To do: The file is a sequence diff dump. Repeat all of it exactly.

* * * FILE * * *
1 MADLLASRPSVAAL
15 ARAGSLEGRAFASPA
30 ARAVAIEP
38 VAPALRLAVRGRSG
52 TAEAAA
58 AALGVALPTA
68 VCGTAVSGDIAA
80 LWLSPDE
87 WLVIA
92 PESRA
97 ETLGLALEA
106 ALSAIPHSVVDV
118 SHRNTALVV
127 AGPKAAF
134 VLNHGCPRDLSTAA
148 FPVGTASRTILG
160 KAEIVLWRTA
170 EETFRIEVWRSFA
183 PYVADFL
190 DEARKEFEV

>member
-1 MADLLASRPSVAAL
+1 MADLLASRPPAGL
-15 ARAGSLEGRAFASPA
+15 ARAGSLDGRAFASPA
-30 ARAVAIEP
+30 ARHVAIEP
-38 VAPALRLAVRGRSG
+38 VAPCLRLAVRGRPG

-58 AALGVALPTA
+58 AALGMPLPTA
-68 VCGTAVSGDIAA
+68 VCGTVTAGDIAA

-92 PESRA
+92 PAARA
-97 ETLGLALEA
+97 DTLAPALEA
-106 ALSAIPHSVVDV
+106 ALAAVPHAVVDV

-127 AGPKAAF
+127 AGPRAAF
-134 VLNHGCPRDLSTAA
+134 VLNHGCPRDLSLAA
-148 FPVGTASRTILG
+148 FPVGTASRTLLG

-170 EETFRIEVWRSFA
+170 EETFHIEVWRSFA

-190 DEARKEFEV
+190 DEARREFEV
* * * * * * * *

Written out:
1 MADLLASRPSVAAL
15 ARAGSLEGRAFASPA
30 ARAVAIEP
38 VAPALRLAVRGRSG
52 TAEAAA
58 AALGVALPTA
68 VCGTAVSGDIAA
80 LWLSPDE
87 WLVIA
92 PESRA
97 ETLGLALEA
106 ALSAIPHSVVDV
118 SHRNTALVV
127 AGPKAAF
134 VLNHGCPRDLSTAA
148 FPVGTASRTILG
160 KAEIVLWRTA
170 EETFRIEVWRSFA
183 PYVADFL
190 DEARKEFEV

>member
-1 MADLLASRPSVAAL
+1 MADLLASRPPAGL
-15 ARAGSLEGRAFASPA
+15 ARAGSLDGRAFASPA
-30 ARAVAIEP
+30 ARHVAIEP
-38 VAPALRLAVRGRSG
+38 VAPCLRLAVRGRPG

-58 AALGVALPTA
+58 AALGMPLPTA
-68 VCGTAVSGDIAA
+68 VCGTVTAGDIAA

-92 PESRA
+92 PAARA
-97 ETLGLALEA
+97 DTLAPALEA
-106 ALSAIPHSVVDV
+106 ALAAVPHAVVDV

-127 AGPKAAF
+127 AGPRAAF
-134 VLNHGCPRDLSTAA
+134 VLNHGCPRDLSLAA
-148 FPVGTASRTILG
+148 FPVGTASRTLLG

-170 EETFRIEVWRSFA
+170 EETFHIEVWRSFA

-190 DEARKEFEV
+190 DEARREFEV